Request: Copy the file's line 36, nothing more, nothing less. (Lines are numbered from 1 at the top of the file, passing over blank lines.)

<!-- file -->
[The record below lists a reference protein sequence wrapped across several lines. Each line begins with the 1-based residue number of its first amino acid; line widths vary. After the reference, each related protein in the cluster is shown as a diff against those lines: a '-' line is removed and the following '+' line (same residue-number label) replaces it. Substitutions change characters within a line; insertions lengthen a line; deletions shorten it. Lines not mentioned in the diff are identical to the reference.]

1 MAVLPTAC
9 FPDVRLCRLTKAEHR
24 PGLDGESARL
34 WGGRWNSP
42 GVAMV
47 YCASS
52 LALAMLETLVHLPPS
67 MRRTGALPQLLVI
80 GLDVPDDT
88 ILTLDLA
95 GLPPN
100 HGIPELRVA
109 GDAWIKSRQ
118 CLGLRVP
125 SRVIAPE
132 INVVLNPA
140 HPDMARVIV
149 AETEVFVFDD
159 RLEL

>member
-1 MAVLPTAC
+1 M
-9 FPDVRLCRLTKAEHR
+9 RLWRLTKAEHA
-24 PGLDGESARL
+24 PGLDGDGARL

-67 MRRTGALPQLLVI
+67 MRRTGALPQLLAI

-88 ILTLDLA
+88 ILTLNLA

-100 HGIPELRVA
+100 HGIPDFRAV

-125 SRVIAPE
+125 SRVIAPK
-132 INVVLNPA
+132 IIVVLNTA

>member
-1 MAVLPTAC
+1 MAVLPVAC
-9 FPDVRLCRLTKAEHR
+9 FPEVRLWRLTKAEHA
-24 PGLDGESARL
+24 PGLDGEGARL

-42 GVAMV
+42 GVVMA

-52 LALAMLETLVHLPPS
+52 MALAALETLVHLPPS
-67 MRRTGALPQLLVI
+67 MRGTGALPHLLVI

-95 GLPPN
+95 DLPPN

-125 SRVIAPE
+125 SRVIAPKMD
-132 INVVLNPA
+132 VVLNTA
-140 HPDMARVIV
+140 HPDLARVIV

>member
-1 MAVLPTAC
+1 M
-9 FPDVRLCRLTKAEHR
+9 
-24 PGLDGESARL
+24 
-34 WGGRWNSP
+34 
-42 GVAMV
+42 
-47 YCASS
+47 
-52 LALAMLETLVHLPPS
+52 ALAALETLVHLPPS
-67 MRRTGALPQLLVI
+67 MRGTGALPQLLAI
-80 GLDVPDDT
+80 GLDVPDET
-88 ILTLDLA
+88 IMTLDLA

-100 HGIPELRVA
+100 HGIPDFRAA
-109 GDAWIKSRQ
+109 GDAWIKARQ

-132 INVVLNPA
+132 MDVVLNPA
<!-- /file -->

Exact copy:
-132 INVVLNPA